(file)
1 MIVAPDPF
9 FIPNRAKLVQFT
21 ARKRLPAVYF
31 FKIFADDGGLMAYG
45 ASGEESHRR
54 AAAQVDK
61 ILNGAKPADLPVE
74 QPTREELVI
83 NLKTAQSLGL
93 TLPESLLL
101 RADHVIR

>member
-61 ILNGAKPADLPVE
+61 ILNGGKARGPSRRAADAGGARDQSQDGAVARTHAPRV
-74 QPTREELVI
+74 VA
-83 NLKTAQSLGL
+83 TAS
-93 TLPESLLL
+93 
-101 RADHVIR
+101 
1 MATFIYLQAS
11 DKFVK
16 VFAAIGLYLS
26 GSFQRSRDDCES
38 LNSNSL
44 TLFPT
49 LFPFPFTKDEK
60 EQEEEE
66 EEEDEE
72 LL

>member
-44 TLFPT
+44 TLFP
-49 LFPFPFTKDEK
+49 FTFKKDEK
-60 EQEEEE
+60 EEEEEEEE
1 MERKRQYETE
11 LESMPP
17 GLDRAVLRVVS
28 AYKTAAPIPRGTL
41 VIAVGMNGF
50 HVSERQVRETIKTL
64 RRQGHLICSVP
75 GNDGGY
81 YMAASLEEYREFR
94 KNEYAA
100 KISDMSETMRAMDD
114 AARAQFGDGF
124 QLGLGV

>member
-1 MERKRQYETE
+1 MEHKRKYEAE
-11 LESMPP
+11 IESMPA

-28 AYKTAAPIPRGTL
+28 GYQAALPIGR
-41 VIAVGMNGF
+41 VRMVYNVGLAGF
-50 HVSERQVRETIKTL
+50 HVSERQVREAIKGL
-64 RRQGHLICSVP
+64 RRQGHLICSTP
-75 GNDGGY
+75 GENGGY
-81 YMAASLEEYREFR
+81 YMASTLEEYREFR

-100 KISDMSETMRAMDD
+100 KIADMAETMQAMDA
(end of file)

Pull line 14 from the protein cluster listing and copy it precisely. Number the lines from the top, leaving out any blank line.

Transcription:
+61 ILNGGKARGPSRRAADAGGARDQSQDGAVARTHAPRV